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Activists Push for Personal-Attack Rule - Broadcasting & Cable

Activists Push for Personal-Attack Rule

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Anti-media-consolidation activists plan to use the flap over Sinclair Broadcast Group Inc.'s airing of a documentary critical of John Kerry to push for reimposition of the Federal Communications Commission's personal-attack rules and fairness doctrine.

In a conference call with reporters Wednesday, representatives of Common Cause, the Alliance for Better Campaigns, Media Access Project, Media for Democracy, and the Office of Communication of the United Church of Christ said that Sinclair's decision to carry the documentary three weeks before the election on all of its 62 stations represented a political agenda at odds with its responsibilities as licensees to be, well, fair and balanced.

"Acts of extreme bias may violate broadcasters’ statutory public interest obligations, and should be addressed in license renewal hearings at the Federal Communications Commission," said Meredith McGehee, executive director for the Alliance For Better Campaigns.

The groups were not asking for the documentary to be pulled, pointing out that they hadn't seen it and it wasn't the government's place to do so anyway.

But they do want Sinclair to offer a similar amount of time for an opposing view. If Sinclair doesn't offer the time, all 62 of its TV licenses could be challenged, though on what grounds beyond the interpretation of the public interest remains to be seen. Sinclair has offered rebuttal time to candidate John Kerry, but the groups say that is not sufficient to balance the documentary.

Whether or not Sinclair provides the other side in this instance, the groups want the FCC to make it mandatory again as a check on the consolidated media. Media Access Project head Andrew Schwartzman said they would ask the FCC to reinstate the personal attack rule, which was thrown out by the courts in 2000 after the FCC on several occasions failed to justify why it was still on the books.

The rule was a corollary of the fairness doctrine, which the FCC threw out in 1987. Once that doctrine was gone, the court asked the FCC to justify why its corollaries, which also included the political editorializing rule, were not similarly invalidated.

The Fairness Doctrine grew out of Section 315 of the Communications Act, which still requires broadcasters who allow one candidate to use their airtime to make time available to opposing candidates (the so-called equal opportunities clause), though they are not required to offer time to either (they are required to sell time to candidates).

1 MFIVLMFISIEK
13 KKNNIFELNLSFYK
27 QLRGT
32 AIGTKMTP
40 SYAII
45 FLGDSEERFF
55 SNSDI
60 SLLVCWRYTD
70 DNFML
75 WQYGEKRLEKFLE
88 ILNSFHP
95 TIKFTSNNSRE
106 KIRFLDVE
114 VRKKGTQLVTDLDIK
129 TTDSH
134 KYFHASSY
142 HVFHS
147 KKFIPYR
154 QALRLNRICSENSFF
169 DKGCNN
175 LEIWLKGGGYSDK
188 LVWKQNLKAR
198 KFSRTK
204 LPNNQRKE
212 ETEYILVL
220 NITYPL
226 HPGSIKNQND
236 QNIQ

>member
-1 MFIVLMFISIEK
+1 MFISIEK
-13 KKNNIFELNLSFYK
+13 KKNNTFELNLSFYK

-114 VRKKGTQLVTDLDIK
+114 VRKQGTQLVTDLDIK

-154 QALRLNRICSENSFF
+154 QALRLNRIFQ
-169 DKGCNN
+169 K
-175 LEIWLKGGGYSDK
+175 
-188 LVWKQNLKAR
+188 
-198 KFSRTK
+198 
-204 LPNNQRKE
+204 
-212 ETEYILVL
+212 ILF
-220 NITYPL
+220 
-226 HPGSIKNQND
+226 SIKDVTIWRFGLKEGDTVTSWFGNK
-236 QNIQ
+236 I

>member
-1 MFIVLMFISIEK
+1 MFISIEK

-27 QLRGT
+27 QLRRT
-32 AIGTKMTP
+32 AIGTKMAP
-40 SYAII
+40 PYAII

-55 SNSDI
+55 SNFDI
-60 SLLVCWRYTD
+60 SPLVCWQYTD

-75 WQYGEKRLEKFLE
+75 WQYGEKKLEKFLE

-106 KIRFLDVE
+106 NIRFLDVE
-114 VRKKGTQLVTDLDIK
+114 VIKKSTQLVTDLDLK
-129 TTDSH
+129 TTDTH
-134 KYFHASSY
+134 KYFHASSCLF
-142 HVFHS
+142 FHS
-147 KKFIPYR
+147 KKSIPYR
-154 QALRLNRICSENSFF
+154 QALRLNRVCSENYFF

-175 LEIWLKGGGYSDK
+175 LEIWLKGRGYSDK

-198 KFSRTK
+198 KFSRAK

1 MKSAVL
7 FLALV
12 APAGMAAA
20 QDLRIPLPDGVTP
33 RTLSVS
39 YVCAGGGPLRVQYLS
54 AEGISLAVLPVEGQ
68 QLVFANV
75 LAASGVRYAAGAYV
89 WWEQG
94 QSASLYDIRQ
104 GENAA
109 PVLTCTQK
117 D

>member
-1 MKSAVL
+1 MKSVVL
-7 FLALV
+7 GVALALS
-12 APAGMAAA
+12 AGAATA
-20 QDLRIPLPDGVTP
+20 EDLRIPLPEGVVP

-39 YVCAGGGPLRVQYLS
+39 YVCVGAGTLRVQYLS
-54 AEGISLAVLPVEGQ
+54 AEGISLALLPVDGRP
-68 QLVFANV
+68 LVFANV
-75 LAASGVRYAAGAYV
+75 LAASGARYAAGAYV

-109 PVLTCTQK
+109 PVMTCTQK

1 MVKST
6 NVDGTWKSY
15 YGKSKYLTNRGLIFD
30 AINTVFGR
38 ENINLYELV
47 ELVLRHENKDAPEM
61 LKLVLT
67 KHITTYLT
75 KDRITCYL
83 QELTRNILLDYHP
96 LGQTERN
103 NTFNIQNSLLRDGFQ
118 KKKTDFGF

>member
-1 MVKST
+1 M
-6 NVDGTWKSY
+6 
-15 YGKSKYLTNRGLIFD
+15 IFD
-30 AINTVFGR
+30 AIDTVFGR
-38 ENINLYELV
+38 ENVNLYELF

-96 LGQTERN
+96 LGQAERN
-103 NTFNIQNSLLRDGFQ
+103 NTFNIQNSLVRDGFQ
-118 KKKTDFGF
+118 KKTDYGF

The FCC extended those rules into a general doctrine that station had to "Afford reasonable opportunity for the discussion of conflicting views on issues of public importance." The Supreme Court upheld the doctrine as constitutional in the 1959 Red Lion decision--invoked by activists Tuesday in arguing for enforced fairness--citing the scarcity of broadcast frequencies as a rationale for what they conceded resulted in a lesser First Amendment for broadcasters.

The 1987 commission, under Chairman Dennis Patrick, scrapped the doctrine in 1987, saying that the scarcity rationale no longer applied and that the doctrine amounted to editorial decisions imposed by "bureaucratic fiat."

The personal attack and editorializing rules, which were opposed by both the National Association of Broadcasters and the Radio-Television News Directors Association, required broadcasters to to provide airtime for respondents to political editorials or personal attacks.

the 1987 FCC said it wasn't sure its ruling encompassed the corollaries and that it would address that issue "in the near future." It didn't.

The court threw the corollaries out in 2000 for the FCC's failure to justify them, but did not rule on their legal merits. Armed with the Red Lion and the court's openness to a justification of the corollaries on their merits, a new FCC is free to revive them so long as they justify the move and that justification passed the inevitable court challenge.

The groups will have at least one advocate on the commission. "The commission has weakened or eliminated virtually all the public interest responsibilities of broadcasters," FCC Commissioner Michael Copps said Wednesday of the the activists' effort. "It's long overdue for the commission to consider reimposing the personal attack and political editorializing rules."

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